A detainee is escorted at Camp Delta detention facility in Guantanamo Bay, Cuba. (Bill O'Leary/The Washington Post)

Here’s a breakdown of some of the more salient points and names emerging from the files:

By the numbers

— 779 detainees held at Guantanamo.

— 409 detainees determined to be low-level guerrillas.

— 150 detainees determined to be innocent of their charges.

— 172 remain at Guantanamo. Why is the camp still open despite President Obama’s promise to close it? The Post writes: “political miscalculations, confusion and timidity.”

— 16 considered high-value detainees, all still held by the United States.

— 7 men died in captivity.

Names to know:

Sami Al-Hajj: The al-Jazeera reporter detained from 2002 to 2008 was kept, in part, to be questioned about the operations of his news agency.

David Hicks: An Australian prisoner who pleaded guilty to providing material support for terrorism, Hicks was transferred to an Australian prison in 2007 and later released. His attorney told the Australian Broadcasting Corp. that the lawyers representing inmates at Guantanamo were not given access to all the information the U.S. government had and that the files contain inaccurate statements.

Shaker Aamer: Still held at Guantanamo, Aamer is considered a close associate of Osama bin Laden by U.S. officials, a view contradicted by U.K. officials. The British foreign secretary William Hague has pressed the U.S. to return Aamer, a British resident, “to put right some of the damage caused to Britain's moral authority by allegations of complicity in torture and in rendition leading to torture.”

Naqib Ullah: At the age of 14, Ullah, a Pakistani teenager was sent to Guantanamo for a year. He said he had been kidnapped and raped by Taliban forces. He was transferred out of Guantanamo in the hopes that he would “grow out of the radical extremism he has been subject to.”

Haji Faiz Mohammed: An Afghan farmer, Mohammed was arrested and diagnosed with senile dementia. He was arrested during a trip to the doctor’s to get more medicine for his aliment. In his file it states, “there is no reason on th record for detainee being transferred to Guantanamo Bay detention facility.”

Abu Hamuda bin Qumu: A former detainee considered medium to high risk, Qumu is now an ally of sorts for the U.S. army, the New York Times reports. Qumu is a leader of one of the rebel strongholds in Libya fighting to overturn Moammar Gaddafi’s rule. His original detainment in Guatanamo came, in part, because of information provided by Gaddafi’s government.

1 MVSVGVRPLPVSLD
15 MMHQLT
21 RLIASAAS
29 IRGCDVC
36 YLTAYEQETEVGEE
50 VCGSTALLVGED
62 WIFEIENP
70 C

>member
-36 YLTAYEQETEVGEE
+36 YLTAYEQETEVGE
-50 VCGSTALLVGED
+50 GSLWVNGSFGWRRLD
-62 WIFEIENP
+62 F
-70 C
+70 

Other points of interest:

Pakistan: The United States classifies Pakistan’s intelligence agency as a terrorist. According to the files, any links to the Inter-Services Intelligence Directorate (ISI), as well as Iranian intelligence and groups such as Hezbollah, were linked to terrorist or insurgent activity.

Uncertainty: WikiLeaks warned in a tweet that the information in the files mighty not be accurate, as it was one-sided, written from the perspective of the detainers. Slate points out how much of the language in the reports is ambiguous, including the use of the word “possibly,” which appears 387 times.

What do you make of the documents? Let us know your questions and we’ll continue to follow up on the reports here.

YOUR TAKE: Is it too late to close Guantanamo?

Tweet More than two years after Barack Obama pledged to shutter Guantanamo Bay, 172 detainees remain there. As The Post’s Peter Finn and Anne Kornblut report, “administration officials lay blame for the failed initiative on Congress, including Democrats who deserted the president, sometimes in droves. The debate, they said, became suffused with fear — fear that transferring detainees to American soil would create a genuine security threat, fear that closing Guantanamo would be electoral suicide.” What do you think? Did Obama do enough to close Guantanamo? Or do national security concerns outweigh his campaign promise? Give us your thoughts by using #TheGitmoQuestion on Twitter and we’ll post some responses right here.

#TheGitmoQuestion. It is not too late. If we fail to put them in American prisons, the terrorists win. They prove we are terrified.less than a minute ago via Twitter for iPhone Favorite Retweet ReplyB K Ray

#TheGitmoQuestion No it’s not 2 late! Restore America’s honor--Close it now! Put integrity back into justice system.less than a minute ago via web Favorite Retweet ReplySam Stevens

@washingtonpost #TheGitmoQuestion It’s never late. US has to take full responsibility now and has to take the prisoners to the main country.less than a minute ago via Echofon Favorite Retweet ReplyPeter Stämpfli

what are U waiting Mr President?RT @washingtonpost: Is it too late to close Guantanamo? Tell us, use #TheGitmoQuestion http://wapo.st/ewm02qless than a minute ago via TweetDeck Favorite Retweet Replysyarifah dalimunthe